Oct 29, 2020 I Paul Seaburn

Mysterious Large Object Found in a Lunar Crater

While the mainstream media gushes over the announcement that NASA found more water on the Moon – even though it will take massive amounts of energy to extract it from giant mounds of soil -- another discovery announced just before the water revelation received less attention despite being more mysterious.

“I’ve studied a lot of craters on the Moon, this is different. This is not like your regular [crater]. It looks like there is an object inside.”

Apollo lunar scientist Peter Schultz revealed during Science Channel ‘NASA’s Unexplained Files’ program that NASA’s Lunar Reconnaissance Orbiter was taking a picture of Mare Insularum (Sea of Islands), an ancient volcanic basin, and captured a nearby 130-foot-wide crater. The shape was non-circular, eliminating it from being an asteroid impact. But … there was a 58-foot-long (17.6 meters) resting in the bottom of it. The shape of the object and the location reminded some NASA old-timers of a seismic experiment during the Apollo moon missions that failed at the last minute. Could this be part of it?

Mare Insularum
Mare Insularum

“The plan was to measure shock waves from impact in order to find out more about the inner structure of the moon. We had seismographs on the surface of the moon that would have recorded the effects of the S-IVB. It was very valuable for those who tried to develop a picture of the inner mass of the moon from the seismograph and how it was.”

A video of the late Col. Al Worden, command module pilot for the Apollo 15 lunar mission in 1971, describes the experiment conducted during the following Apollo 16 mission in 1972. The S-IVB is the Saturn rocket booster that puts the spacecraft in lunar orbit before it is detached and crashes on the surface. Not wanting to waste a good crash, NASA saw it as a way to capture data on the mass of the Moon.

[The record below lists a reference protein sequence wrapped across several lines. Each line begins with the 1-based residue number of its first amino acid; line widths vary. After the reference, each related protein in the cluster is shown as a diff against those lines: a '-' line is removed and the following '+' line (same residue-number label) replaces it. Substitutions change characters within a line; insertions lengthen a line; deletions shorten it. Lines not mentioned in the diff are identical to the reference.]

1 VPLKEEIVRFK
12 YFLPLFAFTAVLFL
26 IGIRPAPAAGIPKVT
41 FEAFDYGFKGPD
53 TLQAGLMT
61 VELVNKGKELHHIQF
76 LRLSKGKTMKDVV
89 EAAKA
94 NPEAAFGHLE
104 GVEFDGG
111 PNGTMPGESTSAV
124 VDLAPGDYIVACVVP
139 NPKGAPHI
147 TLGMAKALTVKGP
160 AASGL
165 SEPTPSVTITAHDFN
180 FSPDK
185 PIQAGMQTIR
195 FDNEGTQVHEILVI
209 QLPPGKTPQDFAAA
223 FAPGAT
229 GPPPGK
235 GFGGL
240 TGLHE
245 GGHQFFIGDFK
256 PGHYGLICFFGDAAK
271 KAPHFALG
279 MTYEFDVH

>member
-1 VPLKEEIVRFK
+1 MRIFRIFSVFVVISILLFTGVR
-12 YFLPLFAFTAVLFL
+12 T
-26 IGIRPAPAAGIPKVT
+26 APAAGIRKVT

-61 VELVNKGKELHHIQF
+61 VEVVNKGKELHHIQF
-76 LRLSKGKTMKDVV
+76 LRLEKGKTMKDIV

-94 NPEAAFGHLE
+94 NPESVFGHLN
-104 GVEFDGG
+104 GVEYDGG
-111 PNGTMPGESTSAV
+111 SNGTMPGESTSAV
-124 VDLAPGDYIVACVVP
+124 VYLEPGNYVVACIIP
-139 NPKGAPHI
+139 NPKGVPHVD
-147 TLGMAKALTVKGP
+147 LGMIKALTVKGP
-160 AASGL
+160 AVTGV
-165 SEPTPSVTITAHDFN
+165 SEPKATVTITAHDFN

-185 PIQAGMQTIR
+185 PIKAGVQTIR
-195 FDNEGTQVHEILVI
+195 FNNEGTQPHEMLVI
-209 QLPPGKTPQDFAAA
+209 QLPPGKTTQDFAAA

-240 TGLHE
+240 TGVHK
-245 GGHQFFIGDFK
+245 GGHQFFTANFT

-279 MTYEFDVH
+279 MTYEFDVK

800px Apollo 16 Saturn V launch 570x745
Apollo 16 launch

Unfortunately, NASA lost contact with the booster just before impact. However, the 15-ton booster was thought to be solid enough that it could survive the 500 mph (800 kph) impact, so astronomers and lunar researchers keep scanning photos and data for it. nearly 50 years later, they found it.

Is this a big deal? Definitely. It means there could be more remnants of spacecraft on the lunar surface – both from Earth and possibly from extraterrestrials. The booster, if it can be examined, could provide valuable data on conditions on the Moon for future missions. Finally, it’s one more memorial to those revolutionary, history-changing Apollo moon missions.

Does that beat finding a few more drops of water?

Paul Seaburn

Paul Seaburn is the editor at Mysterious Universe and its most prolific writer. He’s written for TV shows such as "The Tonight Show", "Politically Incorrect" and an award-winning children’s program. He's been published in “The New York Times" and "Huffington Post” and has co-authored numerous collections of trivia, puzzles and humor. His “What in the World!” podcast is a fun look at the latest weird and paranormal news, strange sports stories and odd trivia. Paul likes to add a bit of humor to each MU post he crafts. After all, the mysterious doesn't always have to be serious.

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